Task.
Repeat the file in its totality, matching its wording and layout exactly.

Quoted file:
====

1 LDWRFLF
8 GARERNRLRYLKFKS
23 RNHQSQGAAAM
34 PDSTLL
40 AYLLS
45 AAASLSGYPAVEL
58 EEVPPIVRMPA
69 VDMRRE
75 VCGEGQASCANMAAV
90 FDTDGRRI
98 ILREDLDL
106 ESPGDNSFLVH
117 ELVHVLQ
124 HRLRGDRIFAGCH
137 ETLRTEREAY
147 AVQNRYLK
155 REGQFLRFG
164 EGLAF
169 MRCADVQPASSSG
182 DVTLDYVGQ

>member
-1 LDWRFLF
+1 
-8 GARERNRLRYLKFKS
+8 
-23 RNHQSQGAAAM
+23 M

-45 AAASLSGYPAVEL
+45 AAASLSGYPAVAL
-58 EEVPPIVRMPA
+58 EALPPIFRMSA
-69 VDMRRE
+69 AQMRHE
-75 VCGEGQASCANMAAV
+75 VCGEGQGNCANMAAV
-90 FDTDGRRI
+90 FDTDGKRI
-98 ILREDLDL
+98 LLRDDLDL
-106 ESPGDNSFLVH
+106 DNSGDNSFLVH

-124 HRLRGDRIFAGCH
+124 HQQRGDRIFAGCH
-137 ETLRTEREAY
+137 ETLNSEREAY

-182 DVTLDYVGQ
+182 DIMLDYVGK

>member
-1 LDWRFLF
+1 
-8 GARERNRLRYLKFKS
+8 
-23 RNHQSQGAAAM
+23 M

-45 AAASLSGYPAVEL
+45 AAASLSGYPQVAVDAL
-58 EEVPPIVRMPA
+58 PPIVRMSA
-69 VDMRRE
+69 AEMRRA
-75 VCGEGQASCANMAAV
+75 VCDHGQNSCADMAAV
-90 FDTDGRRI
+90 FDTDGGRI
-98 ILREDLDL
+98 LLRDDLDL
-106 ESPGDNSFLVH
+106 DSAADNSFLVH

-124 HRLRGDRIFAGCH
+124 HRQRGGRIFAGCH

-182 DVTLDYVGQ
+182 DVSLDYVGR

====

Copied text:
1 LDWRFLF
8 GARERNRLRYLKFKS
23 RNHQSQGAAAM
34 PDSTLL
40 AYLLS
45 AAASLSGYPAVEL
58 EEVPPIVRMPA
69 VDMRRE
75 VCGEGQASCANMAAV
90 FDTDGRRI
98 ILREDLDL
106 ESPGDNSFLVH
117 ELVHVLQ
124 HRLRGDRIFAGCH
137 ETLRTEREAY
147 AVQNRYLK
155 REGQFLRFG
164 EGLAF
169 MRCADVQPASSSG
182 DVTLDYVGQ

>member
-1 LDWRFLF
+1 
-8 GARERNRLRYLKFKS
+8 
-23 RNHQSQGAAAM
+23 M

-45 AAASLSGYPAVEL
+45 AAASLSGYPAVAL
-58 EEVPPIVRMPA
+58 EALPPIFRMSA
-69 VDMRRE
+69 AQMRHE
-75 VCGEGQASCANMAAV
+75 VCGEGQGNCANMAAV
-90 FDTDGRRI
+90 FDTDGKRI
-98 ILREDLDL
+98 LLRDDLDL
-106 ESPGDNSFLVH
+106 DNSGDNSFLVH

-124 HRLRGDRIFAGCH
+124 HQQRGDRIFAGCH
-137 ETLRTEREAY
+137 ETLNSEREAY

-182 DVTLDYVGQ
+182 DIMLDYVGK

>member
-1 LDWRFLF
+1 
-8 GARERNRLRYLKFKS
+8 
-23 RNHQSQGAAAM
+23 M

-45 AAASLSGYPAVEL
+45 AAASLSGYPQVAVDAL
-58 EEVPPIVRMPA
+58 PPIVRMSA
-69 VDMRRE
+69 AEMRRA
-75 VCGEGQASCANMAAV
+75 VCDHGQNSCADMAAV
-90 FDTDGRRI
+90 FDTDGGRI
-98 ILREDLDL
+98 LLRDDLDL
-106 ESPGDNSFLVH
+106 DSAADNSFLVH

-124 HRLRGDRIFAGCH
+124 HRQRGGRIFAGCH

-182 DVTLDYVGQ
+182 DVSLDYVGR